The Paschal Mystery
homily of Fr John Horgan SMA on the occasion of the Diamond Jubilee of
Fathers John Clancy, Frank Meehan and Paddy McGovern
1 October 2014 – African Missions, Blackrock Road, Cork
It is fitting that we are celebrating the Diamond Jubilee of John, Frank & Paddy on the feast of St. Therese of Lisieux as it was around this day 60 years ago that they were here at Blackrock Road for the annual departure ceremony after which they departed to Africa.
John, Frank & Paddy were three important members of the class ordained priests that year; 11 of them on the 15th June 1954 while a twelfth member the class, Bob Wiseman, was ordained the following September.
They were assigned to three African countries: George Chester to Egypt, Larry Collins & Bob Wiseman to Liberia, Nigeria got the lion’s share with Frank Burke & Mick Higgins going to Benin, Pat McGovern to Ibadan, Frank Meehan to Jos, Sean Murphy to Kaduna, John Clancy to Lagos and Pat Murphy to Ondo.
As was customary at the time, the two slow learners of the group, Michael Morgan Evans & Hugh McLaughlin were sent further studies to get them up to speed and on completing their studies they also were appointed to Ondo diocese bring to three the number of that ordination class in the diocese of Ondo.
When John, Frank & Paddy back to 1954, and compare it to 2014 they see changes in themselves, in the SMA, in the Church, in Irish society.
But they see the biggest changes in Africa, first in the political structures in the continent. As far as I know Liberia was the only independent African country in 1954. Ghana was led to independence in 1957 under Kwame Nkrumah. After that the winds of political change blew strongly across the continent leading to independence to most African countries within a short span of years.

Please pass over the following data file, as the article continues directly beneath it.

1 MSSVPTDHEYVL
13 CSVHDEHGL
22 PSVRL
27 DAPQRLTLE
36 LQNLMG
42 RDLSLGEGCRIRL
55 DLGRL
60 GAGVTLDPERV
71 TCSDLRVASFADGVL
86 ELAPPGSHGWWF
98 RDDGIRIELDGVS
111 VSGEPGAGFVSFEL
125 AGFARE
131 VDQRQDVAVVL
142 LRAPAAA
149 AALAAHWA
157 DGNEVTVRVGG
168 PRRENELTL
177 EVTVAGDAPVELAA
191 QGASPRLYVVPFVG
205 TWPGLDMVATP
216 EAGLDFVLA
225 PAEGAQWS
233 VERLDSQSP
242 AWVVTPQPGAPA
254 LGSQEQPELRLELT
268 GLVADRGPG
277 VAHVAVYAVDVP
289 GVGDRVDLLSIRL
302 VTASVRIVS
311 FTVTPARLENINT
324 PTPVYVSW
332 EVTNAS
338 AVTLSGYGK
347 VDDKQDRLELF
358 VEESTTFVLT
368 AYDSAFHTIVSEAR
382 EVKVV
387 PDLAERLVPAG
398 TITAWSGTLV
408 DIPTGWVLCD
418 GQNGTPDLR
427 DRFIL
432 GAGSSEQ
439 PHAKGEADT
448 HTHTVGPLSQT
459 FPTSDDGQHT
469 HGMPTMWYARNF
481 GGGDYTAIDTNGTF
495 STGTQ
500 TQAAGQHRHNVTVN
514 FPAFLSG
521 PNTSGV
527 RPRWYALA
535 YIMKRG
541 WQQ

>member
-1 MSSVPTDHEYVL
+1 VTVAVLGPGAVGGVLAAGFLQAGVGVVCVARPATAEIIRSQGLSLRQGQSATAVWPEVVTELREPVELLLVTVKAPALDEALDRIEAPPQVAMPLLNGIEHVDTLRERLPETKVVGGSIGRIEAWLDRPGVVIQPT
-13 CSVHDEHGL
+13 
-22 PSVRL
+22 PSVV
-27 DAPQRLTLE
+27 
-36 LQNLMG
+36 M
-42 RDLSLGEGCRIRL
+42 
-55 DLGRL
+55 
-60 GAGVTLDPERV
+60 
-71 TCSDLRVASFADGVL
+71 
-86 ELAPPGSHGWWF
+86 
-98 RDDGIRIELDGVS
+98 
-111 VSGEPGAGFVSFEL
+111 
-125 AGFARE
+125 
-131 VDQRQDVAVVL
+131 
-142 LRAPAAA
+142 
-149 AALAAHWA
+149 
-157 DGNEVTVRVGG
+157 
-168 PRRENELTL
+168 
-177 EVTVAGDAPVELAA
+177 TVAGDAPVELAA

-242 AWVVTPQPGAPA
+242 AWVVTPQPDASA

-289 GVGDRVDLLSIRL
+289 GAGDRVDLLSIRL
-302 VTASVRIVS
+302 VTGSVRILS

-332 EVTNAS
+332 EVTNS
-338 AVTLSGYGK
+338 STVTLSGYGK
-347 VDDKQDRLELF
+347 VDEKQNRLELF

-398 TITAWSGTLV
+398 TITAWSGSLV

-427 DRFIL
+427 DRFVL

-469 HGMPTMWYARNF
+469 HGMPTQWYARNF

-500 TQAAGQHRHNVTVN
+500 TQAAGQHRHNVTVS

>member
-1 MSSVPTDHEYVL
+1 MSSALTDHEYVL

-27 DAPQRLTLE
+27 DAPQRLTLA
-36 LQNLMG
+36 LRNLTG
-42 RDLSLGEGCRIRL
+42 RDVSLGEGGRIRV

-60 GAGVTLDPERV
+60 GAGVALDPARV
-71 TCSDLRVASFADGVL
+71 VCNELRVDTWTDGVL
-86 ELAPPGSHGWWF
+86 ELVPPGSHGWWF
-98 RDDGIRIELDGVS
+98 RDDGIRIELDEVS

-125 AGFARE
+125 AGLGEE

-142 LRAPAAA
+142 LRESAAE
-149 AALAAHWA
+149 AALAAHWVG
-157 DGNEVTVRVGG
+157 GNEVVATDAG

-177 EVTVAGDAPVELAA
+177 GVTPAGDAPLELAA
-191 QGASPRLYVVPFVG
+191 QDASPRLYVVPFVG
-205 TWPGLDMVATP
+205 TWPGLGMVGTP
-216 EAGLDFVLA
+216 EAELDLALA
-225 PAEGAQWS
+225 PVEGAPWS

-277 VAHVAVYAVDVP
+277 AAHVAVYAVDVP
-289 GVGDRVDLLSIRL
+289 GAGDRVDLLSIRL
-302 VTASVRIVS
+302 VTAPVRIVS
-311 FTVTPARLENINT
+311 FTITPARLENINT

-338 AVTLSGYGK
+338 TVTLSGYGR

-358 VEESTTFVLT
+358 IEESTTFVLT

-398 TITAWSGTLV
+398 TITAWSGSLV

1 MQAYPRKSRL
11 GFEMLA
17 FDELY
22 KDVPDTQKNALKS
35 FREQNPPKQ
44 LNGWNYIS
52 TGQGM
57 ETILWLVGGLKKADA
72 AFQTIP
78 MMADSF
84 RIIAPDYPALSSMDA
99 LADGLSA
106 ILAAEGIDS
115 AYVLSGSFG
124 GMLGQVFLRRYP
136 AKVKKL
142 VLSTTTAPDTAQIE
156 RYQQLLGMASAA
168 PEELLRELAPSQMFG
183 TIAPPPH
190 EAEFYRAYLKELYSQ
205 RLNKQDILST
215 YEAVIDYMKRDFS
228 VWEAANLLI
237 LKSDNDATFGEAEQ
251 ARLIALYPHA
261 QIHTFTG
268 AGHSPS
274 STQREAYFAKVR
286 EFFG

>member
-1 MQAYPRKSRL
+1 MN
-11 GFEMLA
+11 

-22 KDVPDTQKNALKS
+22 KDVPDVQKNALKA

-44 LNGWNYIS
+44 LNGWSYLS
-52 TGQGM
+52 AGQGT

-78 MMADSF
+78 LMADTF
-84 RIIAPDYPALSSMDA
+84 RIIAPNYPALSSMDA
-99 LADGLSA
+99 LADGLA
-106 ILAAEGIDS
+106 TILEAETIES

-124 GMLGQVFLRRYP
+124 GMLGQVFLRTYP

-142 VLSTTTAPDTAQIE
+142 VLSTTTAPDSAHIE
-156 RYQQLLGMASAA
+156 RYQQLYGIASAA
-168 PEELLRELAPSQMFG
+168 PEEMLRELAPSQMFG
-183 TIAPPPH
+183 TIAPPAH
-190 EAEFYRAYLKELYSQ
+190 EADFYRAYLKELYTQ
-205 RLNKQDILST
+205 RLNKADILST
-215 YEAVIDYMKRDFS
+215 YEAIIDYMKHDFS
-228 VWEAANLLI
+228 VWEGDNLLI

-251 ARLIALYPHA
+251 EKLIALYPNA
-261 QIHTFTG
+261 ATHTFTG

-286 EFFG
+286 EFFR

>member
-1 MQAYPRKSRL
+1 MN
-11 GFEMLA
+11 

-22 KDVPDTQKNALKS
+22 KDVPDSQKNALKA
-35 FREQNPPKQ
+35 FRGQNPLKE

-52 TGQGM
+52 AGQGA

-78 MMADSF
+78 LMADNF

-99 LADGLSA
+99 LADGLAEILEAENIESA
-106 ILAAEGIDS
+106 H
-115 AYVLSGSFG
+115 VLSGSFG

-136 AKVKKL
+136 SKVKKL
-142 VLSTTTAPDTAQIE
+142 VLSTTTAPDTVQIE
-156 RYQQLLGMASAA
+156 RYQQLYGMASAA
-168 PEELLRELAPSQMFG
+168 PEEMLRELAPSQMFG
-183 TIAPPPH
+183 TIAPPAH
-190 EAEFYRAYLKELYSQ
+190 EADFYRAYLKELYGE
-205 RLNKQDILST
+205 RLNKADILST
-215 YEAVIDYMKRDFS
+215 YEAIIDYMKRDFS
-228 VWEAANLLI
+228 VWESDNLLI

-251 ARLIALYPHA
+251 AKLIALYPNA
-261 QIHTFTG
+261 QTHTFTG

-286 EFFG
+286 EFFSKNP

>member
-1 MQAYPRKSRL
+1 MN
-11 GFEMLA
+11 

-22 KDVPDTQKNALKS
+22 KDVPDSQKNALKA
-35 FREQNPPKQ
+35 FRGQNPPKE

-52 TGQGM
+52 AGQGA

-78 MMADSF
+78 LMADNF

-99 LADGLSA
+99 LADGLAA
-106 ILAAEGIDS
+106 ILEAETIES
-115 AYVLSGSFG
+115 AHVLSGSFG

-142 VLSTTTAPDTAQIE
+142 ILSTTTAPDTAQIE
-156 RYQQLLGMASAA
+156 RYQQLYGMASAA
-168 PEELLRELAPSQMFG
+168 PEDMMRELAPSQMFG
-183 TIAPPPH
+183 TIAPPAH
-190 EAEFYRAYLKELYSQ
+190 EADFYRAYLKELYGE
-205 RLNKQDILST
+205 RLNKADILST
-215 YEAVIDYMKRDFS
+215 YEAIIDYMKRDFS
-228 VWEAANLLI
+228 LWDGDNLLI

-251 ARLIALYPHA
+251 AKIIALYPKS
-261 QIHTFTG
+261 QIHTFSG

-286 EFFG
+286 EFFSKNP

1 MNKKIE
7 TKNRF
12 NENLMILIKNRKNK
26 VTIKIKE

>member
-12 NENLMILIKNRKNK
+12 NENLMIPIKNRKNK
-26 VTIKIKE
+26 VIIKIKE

And the greatest changes in Africa are in the Church in Africa. In 1954 almost all Church personnel were foreign missionaries sowing the seed of God’s Word in a promising field of evangelisation but the fruit was still no hugely visible. Now virtually all Church personnel male and female are sons and daughters of Africa. The liturgies have moved on from being celebrated in Latin with ‘Plain Chant’ to vibrant celebrations in the local language and music, song and dance from the local culture. There is an explosion in the Catholic population and substantial numbers have embraced religious life and priesthood. In fact today most religious families are now well established in Africa.
The SMA now has three new branches in Africa, called Districts-in-formation of DF’s. They are; ‘The Gulf of Guinea DF’ & ‘The Bight of Benin DF’, in West Africa and ‘The Great Lakes DF in the East.
There is certain irony here as the class of 54 like many before them left Dromantine to be agents of change in Africa and in the world. They had a zeal for mission; having been formed in and imbued with the vision of the Church’s mission at the time; they were motivated by the Love of Christ and their goal was saving souls among the ‘infidels of Africa’.